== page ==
Mar 11th, 2011, 12:02 PM
Join Date: Nov 2004
Posts: 14,440
Pula pula!
--The beginning of your Setswana lessons.

Interesting about the feedback or lack thereof on the road.

Thanks for the itinerary.

I can relate to ice and snow.

I liked your bean bag tip and can concur. We found a beanbag on the ground on the last trip. Looked like a specially made one from a camp that must have fallen off a vehicle. I was impressed that your beanbag was made out of local beans obtained upon arrival. Clever planning. I brought Navys from home but I like your idea of getting them there. Was that pretty easy?

Still have your photos to look forward to.
atravelynn is offline  
Reply With Quote
Mar 12th, 2011, 03:02 PM
Join Date: Mar 2006
Posts: 79

I enjoyed ready your trip report and looking at your pictures. We used Good Earth for our safari trip in 2007 and had Moses as our driver in Tanzania. We all liked him a lot. I wasn't sure if was the same Moses, then I saw the picture of you and him at lunch. Yep, the same one. Back in 2006, in Aswan, Egypt, I took a picture of an unknown bird, to me, and had to come home to find out what it was. It was a Hoopoo bird! What a pretty bird, we saw one in the Serengeti while in Tanzania also.

cougfan is offline  
Reply With Quote
Mar 12th, 2011, 04:28 PM
Original Poster
Join Date: Jul 2006
Posts: 118
Atravelynn - Many safaris start at the Shoprite in Arusha to buy water. Lots of beans to be had there. Also a good spot to cash in Western currency for TZ Shilling, the exchange rate wasn't bad. They want to give you large bills, so ask for 1000TS notes which are more useful.

Julie - I had used your photos to get a look at Moses before we left. We ate lunch on the same rock at Moru Kopjes. You were smarter and ate on the ground; trying to sit on the dome and keep us, food and camera from sliding off was a chore!

Otis72 is offline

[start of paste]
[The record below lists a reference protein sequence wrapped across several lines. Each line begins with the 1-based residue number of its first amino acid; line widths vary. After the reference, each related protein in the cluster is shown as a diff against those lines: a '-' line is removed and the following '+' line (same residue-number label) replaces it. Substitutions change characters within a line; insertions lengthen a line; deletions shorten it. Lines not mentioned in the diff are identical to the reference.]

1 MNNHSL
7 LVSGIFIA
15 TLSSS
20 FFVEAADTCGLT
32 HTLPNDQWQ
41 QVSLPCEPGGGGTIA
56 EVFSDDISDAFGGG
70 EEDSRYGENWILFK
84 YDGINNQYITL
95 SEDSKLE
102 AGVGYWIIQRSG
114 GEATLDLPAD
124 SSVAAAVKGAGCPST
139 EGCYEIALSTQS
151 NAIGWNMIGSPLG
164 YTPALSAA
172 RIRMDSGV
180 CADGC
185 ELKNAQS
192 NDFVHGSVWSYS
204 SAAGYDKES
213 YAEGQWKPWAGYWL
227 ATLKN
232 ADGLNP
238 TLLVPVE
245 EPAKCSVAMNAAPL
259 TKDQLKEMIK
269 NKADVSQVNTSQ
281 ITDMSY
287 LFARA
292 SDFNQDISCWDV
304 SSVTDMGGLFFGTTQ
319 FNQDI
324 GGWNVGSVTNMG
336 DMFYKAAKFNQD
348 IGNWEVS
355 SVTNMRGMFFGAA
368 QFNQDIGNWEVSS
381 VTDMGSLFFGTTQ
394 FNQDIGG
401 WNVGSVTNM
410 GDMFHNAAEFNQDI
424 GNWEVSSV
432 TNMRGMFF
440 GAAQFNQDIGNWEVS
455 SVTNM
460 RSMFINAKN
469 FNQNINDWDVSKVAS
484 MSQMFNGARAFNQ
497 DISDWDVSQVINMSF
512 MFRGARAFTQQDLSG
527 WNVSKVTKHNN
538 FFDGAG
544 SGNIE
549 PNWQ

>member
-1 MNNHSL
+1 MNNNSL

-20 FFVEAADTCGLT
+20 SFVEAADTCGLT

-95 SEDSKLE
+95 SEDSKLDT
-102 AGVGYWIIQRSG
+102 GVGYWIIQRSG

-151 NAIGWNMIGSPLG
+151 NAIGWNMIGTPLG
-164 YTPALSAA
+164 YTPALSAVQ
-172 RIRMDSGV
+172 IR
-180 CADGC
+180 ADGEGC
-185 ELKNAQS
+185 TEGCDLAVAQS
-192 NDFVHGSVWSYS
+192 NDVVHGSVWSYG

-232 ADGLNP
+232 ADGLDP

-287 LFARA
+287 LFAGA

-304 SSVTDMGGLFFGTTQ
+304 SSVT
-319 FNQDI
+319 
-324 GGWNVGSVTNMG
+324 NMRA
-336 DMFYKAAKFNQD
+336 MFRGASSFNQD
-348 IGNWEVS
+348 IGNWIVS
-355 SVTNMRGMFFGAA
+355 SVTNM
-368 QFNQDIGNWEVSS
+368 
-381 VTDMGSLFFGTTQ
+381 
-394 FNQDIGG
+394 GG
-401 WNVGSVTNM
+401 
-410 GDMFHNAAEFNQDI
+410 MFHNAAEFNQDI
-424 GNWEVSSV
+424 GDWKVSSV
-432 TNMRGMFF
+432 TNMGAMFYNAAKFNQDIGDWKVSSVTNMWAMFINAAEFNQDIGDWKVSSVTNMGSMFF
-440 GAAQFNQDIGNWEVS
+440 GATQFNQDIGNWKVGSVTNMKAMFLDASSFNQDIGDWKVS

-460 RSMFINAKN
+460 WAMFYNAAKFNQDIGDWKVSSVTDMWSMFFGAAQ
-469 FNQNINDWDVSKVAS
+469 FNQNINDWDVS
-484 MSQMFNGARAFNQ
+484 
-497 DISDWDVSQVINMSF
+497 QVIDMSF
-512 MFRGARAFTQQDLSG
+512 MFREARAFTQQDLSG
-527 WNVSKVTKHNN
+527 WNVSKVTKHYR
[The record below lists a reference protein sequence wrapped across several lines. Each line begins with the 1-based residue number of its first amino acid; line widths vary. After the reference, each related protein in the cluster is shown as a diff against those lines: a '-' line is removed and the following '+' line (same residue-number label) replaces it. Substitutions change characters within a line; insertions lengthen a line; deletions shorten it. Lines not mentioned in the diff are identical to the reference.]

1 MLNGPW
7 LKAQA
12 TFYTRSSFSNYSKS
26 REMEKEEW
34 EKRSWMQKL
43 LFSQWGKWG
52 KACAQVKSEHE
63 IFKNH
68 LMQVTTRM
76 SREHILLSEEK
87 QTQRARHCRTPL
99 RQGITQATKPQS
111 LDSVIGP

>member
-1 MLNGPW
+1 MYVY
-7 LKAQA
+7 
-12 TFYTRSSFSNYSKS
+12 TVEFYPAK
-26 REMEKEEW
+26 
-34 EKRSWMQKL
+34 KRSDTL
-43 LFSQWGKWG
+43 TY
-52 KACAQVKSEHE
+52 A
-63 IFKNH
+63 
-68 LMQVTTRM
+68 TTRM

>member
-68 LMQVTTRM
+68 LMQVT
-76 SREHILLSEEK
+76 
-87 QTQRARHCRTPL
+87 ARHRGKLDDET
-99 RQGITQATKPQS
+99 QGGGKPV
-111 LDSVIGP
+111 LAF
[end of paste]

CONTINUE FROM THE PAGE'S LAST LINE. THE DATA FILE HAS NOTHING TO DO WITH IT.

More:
Reply With Quote
Mar 25th, 2011, 01:41 PM
Join Date: Mar 2011
Posts: 10
We are looking at a trip very much the same as yours. Would it be impolite to ask what that trip cost, w/o international flight cost.I ask as it would give me idea for the range of private trips as excellent as yours. Your reports are OUTSTANDING (and yes I mean to shout - they are that excellent) and there can never be to much detail when it comes as well written and informative, as your
AllenJ is offline  
Reply With Quote
Mar 25th, 2011, 06:14 PM
Join Date: Nov 2004
Posts: 14,440
The photos! Your cover shot is a riot. But I was even more impressed with your leopard in the tree, posing serval, cheetah kill, and male Paradise Flycatcher.
atravelynn is offline  
Reply With Quote
Mar 26th, 2011, 06:17 AM
Original Poster
Join Date: Jul 2006
Posts: 118
Thank you for the kind words and encouragement.

AllenJ - What we paid was driven by many variables, tempered (I hope) by the continuing relationship we enjoy with one particular operator. Pick a few operators from the many good ones discussed in this Forum and ask for a quote, and you will have first-hand and current information to work with. With the world's economy as it is, there is good pricing available and operators eager to contract new business. For those considering their first safari, the New East Africa Trip Index (a link follows) is the best place to start. A little homework goes a long way.


Otis72 is offline  
Reply With Quote
Mar 28th, 2011, 04:31 AM
Join Date: Jan 2003
Posts: 9,205
I never fail to take my monopod and use it far more than the beanbag, especially when we have private vehicle. I simply don't have arm and shoulder strength to hold the heavier lenses up for more than a few seconds without some kind of support and the monopod allows me to have the camera at my desired height rather than limiting me to the height of whatever I can put the beanbag on!
Kavey is offline  
Reply With Quote
Sep 16th, 2012, 10:19 PM
Join Date: Jul 2005
Posts: 815
Great trip report!
I especially liked getting specific info about temperatures in February.
NGail is offline  
Reply With Quote

Thread Tools
Search this Thread
Posting Rules
You may not post new threads
You may not post replies
You may not post attachments
You may not edit your posts

BB code is On
Smilies are On
[IMG] code is On
HTML code is Off
Trackbacks are Off
Pingbacks are Off
Refbacks are On


All times are GMT -8. The time now is 03:18 PM.